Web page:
American Foxhound
Francis, an American Foxhound with
Stella the English Beagle

Photo courtesy: Robin Bray -

Breed Registries:

Note: The breed registries indicated above are the most recognized all-breed registries. The breed may also be recognized by other registries not indicated here. For further details about dog registries, please see the document: Dog Breed Registries in North America.

* — The FCI is the World Canine Organization, which includes 84 members and contract partners (one member per country) that each issue their own pedigrees and train their own judges. The FCI recognizes 339 breeds, with each being the "property" of a specific country. The "owner" countries of the breeds write the standards of these breeds in co-operation with the Standards and Scientific Commissions of the FCI, and the translation and updating are carried out by the FCI. The FCI is not a breed registry nor does it issue pedigrees.




22 to 25 inches

Breed Profile:

The American Foxhound dates back to the early 1700's in Virginia and Maryland. He is an ideal choice for those who live in rural areas or on farms. He is very mild tempered and easy going, yet stubborn and independent. He is also tolerant, amiable and a gentle dog. He is first and foremost a hunter, always ready to hit the trail. He has a keen nose and a remarkable talent to instinctively bark on the fox's trail. He is exceptionally athletic and always willing to work.

If the Foxhound is bred and raised in a home, he generally makes a wonderful companion dog. For those who are raised in a pack, outdoors, and/or as hunters, they can adapt to a new home environment, however, it will take some time to adjust.

Since Foxhounds hunt in packs, they generally get along very well with other dogs. However, if you are adopting a retired Foxhound who comes from a background of live hunting (rather than drag hunting), he may have a high prey drive whereby other pets may be at risk around him. Because of their mild manners and easy going attitude, they are known to be very good with children.

Health Issues

Generally a very healthy breed, the Foxhound's average life span is 11-13 years. However, if you are considering the adoption of an American Foxhound puppy, or any breed, it is very important to be selective in choosing a responsible and reputable breeder. Ensure that the prospective puppy's parents have all health clearances. Breeding of any dog should not be done until after they have been proven to be free of evidence of significant hereditary diseases. (For more information on selecting a breeder, see the articles on the main Breed Listing and Breeders page.)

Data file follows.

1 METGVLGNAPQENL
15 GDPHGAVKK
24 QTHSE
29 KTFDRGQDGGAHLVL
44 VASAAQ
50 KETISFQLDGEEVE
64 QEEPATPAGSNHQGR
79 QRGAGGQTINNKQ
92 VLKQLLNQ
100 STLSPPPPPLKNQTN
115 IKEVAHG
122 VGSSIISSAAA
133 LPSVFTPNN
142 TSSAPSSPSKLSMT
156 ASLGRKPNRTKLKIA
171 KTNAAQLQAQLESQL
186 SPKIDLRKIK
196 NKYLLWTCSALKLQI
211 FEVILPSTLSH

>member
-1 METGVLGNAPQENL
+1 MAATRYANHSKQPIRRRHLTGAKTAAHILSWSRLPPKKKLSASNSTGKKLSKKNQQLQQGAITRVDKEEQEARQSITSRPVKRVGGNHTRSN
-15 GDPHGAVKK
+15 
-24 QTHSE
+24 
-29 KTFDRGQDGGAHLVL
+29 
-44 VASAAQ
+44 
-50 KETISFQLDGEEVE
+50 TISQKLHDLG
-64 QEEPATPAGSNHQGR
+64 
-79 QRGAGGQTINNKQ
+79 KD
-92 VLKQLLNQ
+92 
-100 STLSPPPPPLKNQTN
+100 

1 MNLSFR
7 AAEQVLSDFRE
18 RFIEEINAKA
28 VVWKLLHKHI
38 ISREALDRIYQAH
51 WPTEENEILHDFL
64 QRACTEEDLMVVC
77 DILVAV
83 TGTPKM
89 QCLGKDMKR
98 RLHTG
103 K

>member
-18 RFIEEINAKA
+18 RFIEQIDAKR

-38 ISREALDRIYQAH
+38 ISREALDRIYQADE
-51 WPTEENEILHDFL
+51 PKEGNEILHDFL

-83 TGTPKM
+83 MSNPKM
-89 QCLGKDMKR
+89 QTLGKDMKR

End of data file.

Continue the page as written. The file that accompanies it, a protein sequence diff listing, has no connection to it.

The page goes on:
Additional Health Resources:

468x60 Generic Banner

Breed Standards

Grooming Information

  • Grooming — This section of the Canada's Guide to Dogs website includes tips, articles and information covering all aspects of dog grooming along with a listing of Groomers from across Canada.

Training Resources

  • Training — For training information, see this growing section of the Canada's Guide to Dogs website for tips, articles, as well as listings of training centres across Canada.

Training Tools & Equipment
Choose from a wide variety of items from

Additional Information

  • About Foxhunting — Foxhunting is the sport of horse riders chasing wild quarry with a pack of hounds. From the MFHA.
  • Clubs, Sports & Activities — For information on the many sports and activities you can get involved in with your dog.
  • Working Dogs — The Working Dogs section of the Canada's Guide to Dogs website provides information and listings of organizations that are involved in various dog jobs, such as Guide Dogs, Therapy Dogs, Police Dogs, Protection Dogs, and much more.

Select from the following links to view Breeder listings; Breed Clubs; Rescue Organizations; as well as Books and other Merchandise specific to the breed:

Breeders  /  Breed Clubs  /  Rescues  /  Books & More